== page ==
The slow trickle - though compared to recent years, it might be called a deluge - of stadium developments continues as expected this morning, as the Washington Post's Capital Business reports that the District and developer Akridge have agreed on the ground rules to the first of several land swaps that will consolidate the land at Buzzard Point for the construction of a new stadium by D.C. United. Essentially, the city will trade the Reeves Center at the bustling corner of 14th and U Streets NW for Akridge's parcel on Buzzard Point; because both sides agree that the land on U Street is going to be worth significantly more than the land in Southwest, Akridge will also bring cash to the table to make an equitable deal possible. At this point, D.C. United is not involved with the negotiations.
Rather than go through a public auction to raise the cash to purchase the land at Buzzard Point, a process that could take years to implement before being mired in litigation for years more, the city has agreed to use three appraisers to assess the value of the Reeves Center and the parcel on Buzzard Point. One appraiser will be selected by the city, one by the developer and the last one by the first two appraisers. To prevent the city from getting screwed by the jump in the value of Akridge's parcel stemming from the stadium announcement itself, the deal stipulates that the value be assessed as of the date immediately preceding that announcement. It is unclear whether they will average the appraisers' valuations or choose the middle one of the three or something else to finalize the assessments, but the difference in the value of the Reeves Center and Akridge's parcel on Buzzard Point would presumably equal the cash portion of the deal.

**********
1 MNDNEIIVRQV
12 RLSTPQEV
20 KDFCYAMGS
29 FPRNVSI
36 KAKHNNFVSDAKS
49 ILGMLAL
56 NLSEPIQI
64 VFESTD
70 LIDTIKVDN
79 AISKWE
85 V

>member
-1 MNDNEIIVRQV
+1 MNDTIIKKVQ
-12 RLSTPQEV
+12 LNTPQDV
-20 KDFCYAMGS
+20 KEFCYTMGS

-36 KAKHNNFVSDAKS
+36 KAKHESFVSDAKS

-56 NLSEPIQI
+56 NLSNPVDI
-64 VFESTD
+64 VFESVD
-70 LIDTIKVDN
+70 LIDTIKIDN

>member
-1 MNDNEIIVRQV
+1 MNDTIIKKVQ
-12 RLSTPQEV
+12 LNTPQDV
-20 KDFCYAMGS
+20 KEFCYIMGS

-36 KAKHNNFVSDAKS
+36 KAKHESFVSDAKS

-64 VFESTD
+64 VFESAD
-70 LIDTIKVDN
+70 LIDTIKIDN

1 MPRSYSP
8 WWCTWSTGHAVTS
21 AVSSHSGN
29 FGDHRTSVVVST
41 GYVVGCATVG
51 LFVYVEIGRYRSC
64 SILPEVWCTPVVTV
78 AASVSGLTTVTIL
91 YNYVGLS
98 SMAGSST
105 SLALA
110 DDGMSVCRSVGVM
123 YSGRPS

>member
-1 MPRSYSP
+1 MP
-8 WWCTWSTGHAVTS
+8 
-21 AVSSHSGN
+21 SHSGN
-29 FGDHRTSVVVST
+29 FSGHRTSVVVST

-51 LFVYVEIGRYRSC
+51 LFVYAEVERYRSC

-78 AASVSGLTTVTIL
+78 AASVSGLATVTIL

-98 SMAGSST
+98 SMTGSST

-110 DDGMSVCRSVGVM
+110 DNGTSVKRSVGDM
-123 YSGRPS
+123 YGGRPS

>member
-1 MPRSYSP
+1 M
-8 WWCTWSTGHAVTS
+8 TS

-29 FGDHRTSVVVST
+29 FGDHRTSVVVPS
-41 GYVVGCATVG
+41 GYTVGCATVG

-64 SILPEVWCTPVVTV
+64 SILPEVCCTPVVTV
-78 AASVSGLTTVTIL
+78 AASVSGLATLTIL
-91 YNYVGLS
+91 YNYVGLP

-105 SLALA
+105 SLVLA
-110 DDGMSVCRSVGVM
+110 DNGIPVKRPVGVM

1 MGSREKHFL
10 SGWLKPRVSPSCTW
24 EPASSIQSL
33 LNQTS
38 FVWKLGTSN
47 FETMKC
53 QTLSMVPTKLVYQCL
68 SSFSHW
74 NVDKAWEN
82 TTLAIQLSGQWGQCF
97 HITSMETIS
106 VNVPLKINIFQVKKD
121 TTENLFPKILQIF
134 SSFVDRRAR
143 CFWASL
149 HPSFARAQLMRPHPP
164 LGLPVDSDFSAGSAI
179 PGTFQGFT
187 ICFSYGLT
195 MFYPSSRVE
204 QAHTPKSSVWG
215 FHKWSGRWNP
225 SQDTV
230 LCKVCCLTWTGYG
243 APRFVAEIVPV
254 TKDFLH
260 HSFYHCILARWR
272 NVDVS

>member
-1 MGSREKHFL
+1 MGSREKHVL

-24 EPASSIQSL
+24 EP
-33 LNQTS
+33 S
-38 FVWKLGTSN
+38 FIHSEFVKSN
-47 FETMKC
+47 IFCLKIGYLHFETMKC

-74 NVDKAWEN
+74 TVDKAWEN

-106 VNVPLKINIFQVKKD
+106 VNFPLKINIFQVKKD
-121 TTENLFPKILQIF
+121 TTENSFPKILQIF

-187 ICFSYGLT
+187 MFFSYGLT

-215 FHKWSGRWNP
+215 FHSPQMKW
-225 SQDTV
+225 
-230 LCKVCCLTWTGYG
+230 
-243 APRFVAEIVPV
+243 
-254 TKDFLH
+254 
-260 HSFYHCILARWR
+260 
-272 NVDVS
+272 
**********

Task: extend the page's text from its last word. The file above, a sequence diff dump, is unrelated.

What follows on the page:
The Post's report also brings into focus some of the timing details for the rest of this year - the city has until year's end to completed the land acquisition process (or at least to have everything under contract, if not under strict legal control). Here's O'Connell:
The panel of appraisers would provide their estimates in writing to the District and Akridge by Oct. 14. By Nov. 1, D.C. and Akridge are to have entered a definitive agreement to complete the swap and Lew plans to submit that - along with other Buzzard Point land agreements - to the D.C. Council by Nov. 15, which would give the council time to consider a stadium package before the end of the year. The land deals would close 30 days after council approval.
So, basically, we have just over a month before Akridge and the District are to have entered an agreement to finish the swap, and only two weeks more before City Administrator Allen Y. Lew plans to submit all the Buzzard Point land agreements to the D.C. Council for legislative approval. So, essentially, we're six weeks out from the process becoming very public and potentially more political than ever.